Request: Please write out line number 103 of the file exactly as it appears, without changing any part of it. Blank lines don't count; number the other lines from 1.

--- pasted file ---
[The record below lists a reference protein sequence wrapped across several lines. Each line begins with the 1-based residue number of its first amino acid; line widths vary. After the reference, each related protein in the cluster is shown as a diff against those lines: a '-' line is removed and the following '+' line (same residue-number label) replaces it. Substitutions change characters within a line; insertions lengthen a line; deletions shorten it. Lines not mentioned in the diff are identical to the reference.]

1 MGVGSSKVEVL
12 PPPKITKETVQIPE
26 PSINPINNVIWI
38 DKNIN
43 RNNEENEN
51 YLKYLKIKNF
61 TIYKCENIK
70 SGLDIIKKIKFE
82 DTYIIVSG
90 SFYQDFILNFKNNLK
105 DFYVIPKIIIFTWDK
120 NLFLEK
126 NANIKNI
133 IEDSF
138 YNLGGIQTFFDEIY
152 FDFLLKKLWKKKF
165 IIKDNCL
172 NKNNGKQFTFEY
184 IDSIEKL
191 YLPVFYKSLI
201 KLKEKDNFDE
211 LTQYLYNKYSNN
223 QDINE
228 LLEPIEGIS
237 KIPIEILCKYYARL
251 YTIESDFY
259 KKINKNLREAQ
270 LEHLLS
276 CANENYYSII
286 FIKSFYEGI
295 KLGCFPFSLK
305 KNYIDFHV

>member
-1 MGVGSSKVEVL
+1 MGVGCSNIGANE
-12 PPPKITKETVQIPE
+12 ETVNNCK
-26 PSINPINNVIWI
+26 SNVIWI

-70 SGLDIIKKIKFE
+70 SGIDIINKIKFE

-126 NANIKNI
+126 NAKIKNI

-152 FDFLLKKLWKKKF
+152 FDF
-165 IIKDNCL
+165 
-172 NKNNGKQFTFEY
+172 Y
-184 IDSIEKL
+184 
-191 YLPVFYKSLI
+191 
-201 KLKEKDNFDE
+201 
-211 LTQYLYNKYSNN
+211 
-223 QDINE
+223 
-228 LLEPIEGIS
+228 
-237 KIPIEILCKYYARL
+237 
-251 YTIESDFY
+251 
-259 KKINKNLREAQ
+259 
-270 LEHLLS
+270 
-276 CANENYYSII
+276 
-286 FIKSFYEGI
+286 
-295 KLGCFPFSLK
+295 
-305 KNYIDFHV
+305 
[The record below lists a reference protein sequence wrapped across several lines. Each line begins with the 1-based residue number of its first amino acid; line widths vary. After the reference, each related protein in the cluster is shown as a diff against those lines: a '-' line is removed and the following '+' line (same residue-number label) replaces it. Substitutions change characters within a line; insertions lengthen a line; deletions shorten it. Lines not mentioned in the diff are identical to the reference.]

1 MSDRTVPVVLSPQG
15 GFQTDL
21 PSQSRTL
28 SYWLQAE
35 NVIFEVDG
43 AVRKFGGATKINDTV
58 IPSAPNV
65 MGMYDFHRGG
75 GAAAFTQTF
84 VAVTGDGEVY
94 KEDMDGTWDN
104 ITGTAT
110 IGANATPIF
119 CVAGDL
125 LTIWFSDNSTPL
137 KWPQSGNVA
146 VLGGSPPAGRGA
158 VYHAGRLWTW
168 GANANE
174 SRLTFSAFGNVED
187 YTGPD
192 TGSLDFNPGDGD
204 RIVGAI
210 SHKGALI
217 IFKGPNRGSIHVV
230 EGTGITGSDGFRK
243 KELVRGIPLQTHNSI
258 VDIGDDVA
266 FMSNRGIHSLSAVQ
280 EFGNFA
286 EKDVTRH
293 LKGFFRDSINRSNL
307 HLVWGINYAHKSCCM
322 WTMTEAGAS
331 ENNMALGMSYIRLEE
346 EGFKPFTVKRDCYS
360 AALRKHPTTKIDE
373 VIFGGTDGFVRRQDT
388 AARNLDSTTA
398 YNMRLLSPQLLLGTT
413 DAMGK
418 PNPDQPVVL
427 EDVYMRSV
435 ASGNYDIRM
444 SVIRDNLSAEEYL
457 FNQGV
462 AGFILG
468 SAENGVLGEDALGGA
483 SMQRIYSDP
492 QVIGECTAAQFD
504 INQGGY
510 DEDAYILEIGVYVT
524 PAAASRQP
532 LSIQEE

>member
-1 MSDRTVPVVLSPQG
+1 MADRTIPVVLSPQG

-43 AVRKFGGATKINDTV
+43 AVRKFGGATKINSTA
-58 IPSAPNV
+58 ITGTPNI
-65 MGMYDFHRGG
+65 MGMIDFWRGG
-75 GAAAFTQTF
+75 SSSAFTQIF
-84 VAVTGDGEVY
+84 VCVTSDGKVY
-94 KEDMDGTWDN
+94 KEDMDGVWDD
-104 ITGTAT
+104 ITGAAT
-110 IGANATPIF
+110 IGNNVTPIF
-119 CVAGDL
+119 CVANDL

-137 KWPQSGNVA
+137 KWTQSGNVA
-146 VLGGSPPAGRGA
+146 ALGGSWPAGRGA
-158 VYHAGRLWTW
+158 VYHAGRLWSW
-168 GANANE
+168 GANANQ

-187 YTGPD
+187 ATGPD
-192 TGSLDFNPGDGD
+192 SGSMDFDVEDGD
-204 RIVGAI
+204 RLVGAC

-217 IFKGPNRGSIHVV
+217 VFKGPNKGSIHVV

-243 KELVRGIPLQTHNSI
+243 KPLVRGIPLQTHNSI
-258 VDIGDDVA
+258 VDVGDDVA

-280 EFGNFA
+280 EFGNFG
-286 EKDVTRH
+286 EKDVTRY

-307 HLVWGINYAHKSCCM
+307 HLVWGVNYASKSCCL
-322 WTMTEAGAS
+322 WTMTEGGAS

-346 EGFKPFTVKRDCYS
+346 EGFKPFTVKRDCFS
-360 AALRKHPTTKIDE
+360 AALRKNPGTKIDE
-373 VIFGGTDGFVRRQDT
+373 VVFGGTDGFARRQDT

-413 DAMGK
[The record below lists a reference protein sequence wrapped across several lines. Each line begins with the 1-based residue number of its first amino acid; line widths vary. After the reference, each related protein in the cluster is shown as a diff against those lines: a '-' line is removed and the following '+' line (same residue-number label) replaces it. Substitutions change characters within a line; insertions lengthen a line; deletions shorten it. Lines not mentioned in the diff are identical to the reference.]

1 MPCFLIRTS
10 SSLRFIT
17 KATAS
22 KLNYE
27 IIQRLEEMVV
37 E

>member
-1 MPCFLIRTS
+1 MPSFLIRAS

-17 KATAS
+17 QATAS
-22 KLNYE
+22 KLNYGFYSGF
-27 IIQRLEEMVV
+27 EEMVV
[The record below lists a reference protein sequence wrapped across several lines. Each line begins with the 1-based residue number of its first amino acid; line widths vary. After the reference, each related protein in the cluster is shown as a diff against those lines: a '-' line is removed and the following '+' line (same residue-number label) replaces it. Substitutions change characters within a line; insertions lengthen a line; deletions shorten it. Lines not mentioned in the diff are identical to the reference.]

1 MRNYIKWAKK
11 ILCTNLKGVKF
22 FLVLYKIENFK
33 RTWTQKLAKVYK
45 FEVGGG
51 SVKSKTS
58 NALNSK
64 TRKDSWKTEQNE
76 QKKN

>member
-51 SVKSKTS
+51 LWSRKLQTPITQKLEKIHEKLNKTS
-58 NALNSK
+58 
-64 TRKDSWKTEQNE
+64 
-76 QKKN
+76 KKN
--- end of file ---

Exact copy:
210 SHKGALI